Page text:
On September 4, 2003, President Bush signed the Prison Rape Elimination Act (PREA) into law. As a part of the law, Congress charged the National Institute of Corrections with a variety of tasks to assist the field of corrections. Included among these are the provision of training and education about the law and the issue which prompted its passage.
A key element of providing this assistance is to build our relevant knowledge about sexual assault in correctional institutions. While it is important to identify and hear from various experts, it is equally important to understand the issue from the perspective of correctional staff. To begin collecting input and information the decision was made early in NIC’s PREA Initiative to conduct a series of focus groups at several facilities around the country.
Achieving a regional balance, NIC identified and worked with a variety of prisons and jails, both large and small. Focus groups were conducted with facility executive staff, mid-managers, line officers, and administrative and support staff who perform an array of functions. The participants responded to several questions regarding the problems they encounter in preventing or responding to an incident, and described any successes their agencies had addressing the issue. Questions regarding the dynamics explored what the participants knew generally about sexual assault, plus what procedures had been put in place and what training had been received. These discussions yielded a rich source of information directly from the field about attitudes, knowledge, and current practices.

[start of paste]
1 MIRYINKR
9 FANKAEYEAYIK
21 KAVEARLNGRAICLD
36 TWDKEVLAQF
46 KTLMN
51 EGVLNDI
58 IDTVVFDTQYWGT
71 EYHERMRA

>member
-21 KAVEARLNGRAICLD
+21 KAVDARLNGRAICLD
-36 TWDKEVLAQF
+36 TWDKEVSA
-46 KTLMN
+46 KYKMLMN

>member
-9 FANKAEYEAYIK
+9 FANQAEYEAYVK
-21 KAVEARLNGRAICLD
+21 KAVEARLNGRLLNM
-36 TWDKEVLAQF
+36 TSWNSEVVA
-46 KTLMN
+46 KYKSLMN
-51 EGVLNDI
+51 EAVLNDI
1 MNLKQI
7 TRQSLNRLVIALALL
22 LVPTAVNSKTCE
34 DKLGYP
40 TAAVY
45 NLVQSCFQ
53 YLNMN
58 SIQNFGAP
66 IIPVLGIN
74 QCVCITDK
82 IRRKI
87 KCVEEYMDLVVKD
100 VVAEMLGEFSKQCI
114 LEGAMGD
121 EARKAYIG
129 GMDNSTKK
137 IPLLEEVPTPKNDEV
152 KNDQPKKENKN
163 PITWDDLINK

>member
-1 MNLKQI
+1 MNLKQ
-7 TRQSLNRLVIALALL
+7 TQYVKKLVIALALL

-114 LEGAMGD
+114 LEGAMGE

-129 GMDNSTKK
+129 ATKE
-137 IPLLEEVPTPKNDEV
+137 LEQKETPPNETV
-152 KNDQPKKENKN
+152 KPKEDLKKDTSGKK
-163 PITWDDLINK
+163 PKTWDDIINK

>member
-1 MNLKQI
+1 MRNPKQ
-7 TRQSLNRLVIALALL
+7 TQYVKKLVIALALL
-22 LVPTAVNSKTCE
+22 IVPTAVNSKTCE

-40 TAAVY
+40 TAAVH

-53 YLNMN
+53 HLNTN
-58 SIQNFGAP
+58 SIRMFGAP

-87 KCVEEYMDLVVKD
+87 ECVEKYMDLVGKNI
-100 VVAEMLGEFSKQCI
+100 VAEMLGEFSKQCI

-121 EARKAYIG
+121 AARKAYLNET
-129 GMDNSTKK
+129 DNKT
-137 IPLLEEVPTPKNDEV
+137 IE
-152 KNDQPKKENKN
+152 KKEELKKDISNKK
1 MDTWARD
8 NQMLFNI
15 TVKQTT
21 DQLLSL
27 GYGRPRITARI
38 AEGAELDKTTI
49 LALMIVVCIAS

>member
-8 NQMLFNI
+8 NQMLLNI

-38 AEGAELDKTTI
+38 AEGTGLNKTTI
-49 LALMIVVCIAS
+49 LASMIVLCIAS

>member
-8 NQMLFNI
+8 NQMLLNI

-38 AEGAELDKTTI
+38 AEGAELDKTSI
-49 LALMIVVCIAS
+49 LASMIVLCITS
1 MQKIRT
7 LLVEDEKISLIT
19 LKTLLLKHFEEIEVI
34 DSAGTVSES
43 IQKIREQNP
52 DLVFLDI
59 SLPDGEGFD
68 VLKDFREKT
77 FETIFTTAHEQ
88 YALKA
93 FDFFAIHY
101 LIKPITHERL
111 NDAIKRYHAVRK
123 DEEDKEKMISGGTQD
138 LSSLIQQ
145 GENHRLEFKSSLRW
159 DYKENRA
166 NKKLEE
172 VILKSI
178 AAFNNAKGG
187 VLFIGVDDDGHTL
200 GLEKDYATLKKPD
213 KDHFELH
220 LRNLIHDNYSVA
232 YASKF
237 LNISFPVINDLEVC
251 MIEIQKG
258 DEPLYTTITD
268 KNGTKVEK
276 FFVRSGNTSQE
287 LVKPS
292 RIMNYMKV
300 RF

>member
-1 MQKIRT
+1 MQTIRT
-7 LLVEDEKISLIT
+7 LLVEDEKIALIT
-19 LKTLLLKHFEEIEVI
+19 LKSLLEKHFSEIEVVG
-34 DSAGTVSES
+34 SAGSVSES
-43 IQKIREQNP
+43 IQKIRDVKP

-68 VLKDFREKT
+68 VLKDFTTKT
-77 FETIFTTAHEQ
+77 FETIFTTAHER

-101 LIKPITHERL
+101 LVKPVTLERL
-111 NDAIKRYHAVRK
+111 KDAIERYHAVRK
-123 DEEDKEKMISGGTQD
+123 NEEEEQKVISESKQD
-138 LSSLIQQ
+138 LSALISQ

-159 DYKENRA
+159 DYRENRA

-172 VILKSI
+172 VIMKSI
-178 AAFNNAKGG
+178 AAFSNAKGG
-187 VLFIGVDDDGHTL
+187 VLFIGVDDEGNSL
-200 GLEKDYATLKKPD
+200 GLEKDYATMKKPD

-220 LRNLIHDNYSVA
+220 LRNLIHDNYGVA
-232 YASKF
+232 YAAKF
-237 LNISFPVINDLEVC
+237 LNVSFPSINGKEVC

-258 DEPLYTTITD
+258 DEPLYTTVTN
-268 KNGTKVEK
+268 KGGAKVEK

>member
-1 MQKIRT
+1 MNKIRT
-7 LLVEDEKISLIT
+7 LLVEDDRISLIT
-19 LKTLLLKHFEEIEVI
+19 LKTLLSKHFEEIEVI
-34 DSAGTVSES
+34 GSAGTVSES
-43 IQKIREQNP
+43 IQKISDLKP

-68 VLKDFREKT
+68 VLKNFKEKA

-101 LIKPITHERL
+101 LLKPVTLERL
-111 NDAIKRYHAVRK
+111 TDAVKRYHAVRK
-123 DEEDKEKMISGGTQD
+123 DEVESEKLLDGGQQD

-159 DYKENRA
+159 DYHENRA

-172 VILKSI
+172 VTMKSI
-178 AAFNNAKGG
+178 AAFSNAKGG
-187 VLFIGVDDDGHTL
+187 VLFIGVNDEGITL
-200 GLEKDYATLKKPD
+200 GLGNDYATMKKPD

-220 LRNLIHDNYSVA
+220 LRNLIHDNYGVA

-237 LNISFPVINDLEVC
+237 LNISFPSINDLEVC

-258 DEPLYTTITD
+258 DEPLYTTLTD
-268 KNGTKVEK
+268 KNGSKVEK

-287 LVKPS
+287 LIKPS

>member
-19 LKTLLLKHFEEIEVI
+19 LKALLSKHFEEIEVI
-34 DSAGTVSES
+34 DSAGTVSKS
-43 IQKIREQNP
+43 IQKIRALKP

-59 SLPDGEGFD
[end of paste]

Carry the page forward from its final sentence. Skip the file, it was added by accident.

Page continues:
Staff Perspectives on Sexual Violence in Adult Prisons and Jails: Trends from Focus Group Interviews is an overview of this work and the first volume in a series of bulletins. In addition to key findings, it presents staff views on policy and training, inmate culture, causes and conditions, assault indicators, characteristics of victims and perpetrators, inmate orientation, investigations and prosecutions, and issues regarding responding to sexual violence. It is hoped that these ideas and recommendations will assist you and your agency as you develop strategies to address the problem of sexual violence in correctional institutions.
~ Morris L. Thigpen, Sr.